Quentin Tarantino, Inglourious Basterds, 2009, stills from a color film in 35 mm, 148 minutes.

“I’M FRENCH. WE RESPECT DIRECTORS IN OUR COUNTRY,” says a character in Quentin Tarantino’s World War II Jewish-revenge-fantasy epic Inglourious Basterds, the most anticipated film at Cannes—and the one that’s proven to be the most meta about the festival itself, a twelve-day orgy of le cinéma d’auteur. As in all QT productions, Inglourious Basterds is stuffed with cinephilic references: A British officer (played by Michael Fassbender) was a film critic in his civilian life and the author of a book on G. W. Pabst; the heroine (Mélanie Laurent) runs a movie theater; a digression is included on the flammability of nitrate film, which becomes a tool to bring down the Third Reich.

Though Inglourious Basterds was met with more applause at the beginning than the end, scores of journalists rushed from the morning’s press screening at the enormous Lumière theater to form a sweaty scrum outside the press-conference room, hoping the butch security guards with earpieces would let them in. “Ah, one must wait for the hero of Cannes,” noted an Austrian reporter, who left before things got a little uncivilized. “Du calme, monsieur!,” insisted one woman to an aggro gent, determined to get to the front of the line.

Cannes may love Tarantino, who won the Palme d’Or in 1994 for Pulp Fiction, but the motor-mouthed director may have an even bigger crush on the festival. “During this time on the Riviera, cinema matters. It’s important,” Tarantino said, before declaring himself an artist without borders: “I am not an American filmmaker. I make movies for the planet Earth.” Earlier, his self-description was a bit grander: When a German reporter asked whether Tarantino, who has said he loves all the characters in his movies, is fond of even the Nazis in Inglourious Basterds, the director replied, “I love them from this God perspective. Because I am God, according to them.” Two actors who play SS officers, Daniel Brühl and Christoph Waltz, were fittingly supplicant to their lord, both getting up from their seats to plant big wet ones on Tarantino’s left cheek, the latter actor mystically remarking, “I let go and sent my character back to its maker.”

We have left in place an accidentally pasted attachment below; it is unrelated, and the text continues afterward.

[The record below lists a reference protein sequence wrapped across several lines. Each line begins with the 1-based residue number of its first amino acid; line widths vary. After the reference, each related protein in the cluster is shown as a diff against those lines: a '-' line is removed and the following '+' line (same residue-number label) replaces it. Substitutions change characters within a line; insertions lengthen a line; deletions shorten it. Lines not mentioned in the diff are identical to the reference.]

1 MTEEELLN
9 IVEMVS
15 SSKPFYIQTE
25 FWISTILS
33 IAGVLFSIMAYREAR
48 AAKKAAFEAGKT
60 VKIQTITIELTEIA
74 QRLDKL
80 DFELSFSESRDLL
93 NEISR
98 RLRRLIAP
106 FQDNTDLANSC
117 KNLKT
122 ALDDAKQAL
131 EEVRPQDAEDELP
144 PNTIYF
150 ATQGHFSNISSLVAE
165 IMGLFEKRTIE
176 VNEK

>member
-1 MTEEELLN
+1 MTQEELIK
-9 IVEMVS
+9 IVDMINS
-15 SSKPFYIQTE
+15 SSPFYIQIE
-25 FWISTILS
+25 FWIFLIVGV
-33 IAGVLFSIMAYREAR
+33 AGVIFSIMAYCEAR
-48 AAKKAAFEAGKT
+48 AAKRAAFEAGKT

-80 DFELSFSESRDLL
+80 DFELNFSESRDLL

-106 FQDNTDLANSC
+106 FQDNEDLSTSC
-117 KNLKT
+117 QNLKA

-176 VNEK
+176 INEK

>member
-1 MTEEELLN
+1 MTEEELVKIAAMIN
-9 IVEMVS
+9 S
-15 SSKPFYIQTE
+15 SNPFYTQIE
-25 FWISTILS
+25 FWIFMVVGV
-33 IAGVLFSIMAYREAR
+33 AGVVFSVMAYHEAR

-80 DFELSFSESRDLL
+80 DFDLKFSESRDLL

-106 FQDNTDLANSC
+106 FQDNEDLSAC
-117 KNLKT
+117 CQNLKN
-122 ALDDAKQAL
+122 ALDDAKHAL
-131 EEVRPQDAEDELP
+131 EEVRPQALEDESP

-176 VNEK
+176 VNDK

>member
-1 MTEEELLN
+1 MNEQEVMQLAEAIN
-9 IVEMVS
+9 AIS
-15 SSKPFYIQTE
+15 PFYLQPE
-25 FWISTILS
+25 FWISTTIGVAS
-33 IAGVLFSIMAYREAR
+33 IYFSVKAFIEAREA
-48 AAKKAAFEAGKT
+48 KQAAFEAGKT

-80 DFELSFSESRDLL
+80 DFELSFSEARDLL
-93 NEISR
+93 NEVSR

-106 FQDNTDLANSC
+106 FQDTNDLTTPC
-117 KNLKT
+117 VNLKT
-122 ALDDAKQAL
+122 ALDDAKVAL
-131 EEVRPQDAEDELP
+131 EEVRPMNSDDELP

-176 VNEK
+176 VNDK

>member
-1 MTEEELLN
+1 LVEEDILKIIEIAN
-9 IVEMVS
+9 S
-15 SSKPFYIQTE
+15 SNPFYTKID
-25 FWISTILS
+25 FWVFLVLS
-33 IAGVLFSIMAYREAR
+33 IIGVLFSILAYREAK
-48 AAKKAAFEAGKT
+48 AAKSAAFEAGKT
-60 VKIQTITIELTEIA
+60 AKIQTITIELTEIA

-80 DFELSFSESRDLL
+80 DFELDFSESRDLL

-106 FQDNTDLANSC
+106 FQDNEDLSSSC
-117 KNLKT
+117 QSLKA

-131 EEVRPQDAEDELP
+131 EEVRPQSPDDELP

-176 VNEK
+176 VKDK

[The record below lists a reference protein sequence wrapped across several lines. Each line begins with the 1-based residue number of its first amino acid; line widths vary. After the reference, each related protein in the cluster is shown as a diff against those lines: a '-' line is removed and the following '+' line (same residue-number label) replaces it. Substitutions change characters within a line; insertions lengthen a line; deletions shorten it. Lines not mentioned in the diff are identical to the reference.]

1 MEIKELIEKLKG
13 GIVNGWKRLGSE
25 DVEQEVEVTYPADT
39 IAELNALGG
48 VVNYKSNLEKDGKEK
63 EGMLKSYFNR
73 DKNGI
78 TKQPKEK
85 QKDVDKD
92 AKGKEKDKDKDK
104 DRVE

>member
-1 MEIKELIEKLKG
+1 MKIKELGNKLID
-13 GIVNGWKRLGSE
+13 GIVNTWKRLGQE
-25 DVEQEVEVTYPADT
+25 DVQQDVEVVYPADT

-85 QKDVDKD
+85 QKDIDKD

Film-festival programmers and German actors may worship Tarantino, but the director might need to start thinking about how to sweep someone else off her feet. When asked whether he was worried that jury president Isabelle Huppert, apparently once attached to Inglourious Basterds, which she may have either pulled out of or been fired from, would be disinclined to award him a second Palme d’Or, Tarantino established his bona fides as the actress’s number-one fan: “Nobody adores Isabelle Huppert more than myself. I’ve always loved Heaven’s Gate.” Explaining that the collaboration “just didn’t work because of scheduling, timing, and deal stuff,” Tarantino quickly added that the appreciation isn’t just one way: “I adore her, and she likes me.” As they say in France, on verra.

Melissa Anderson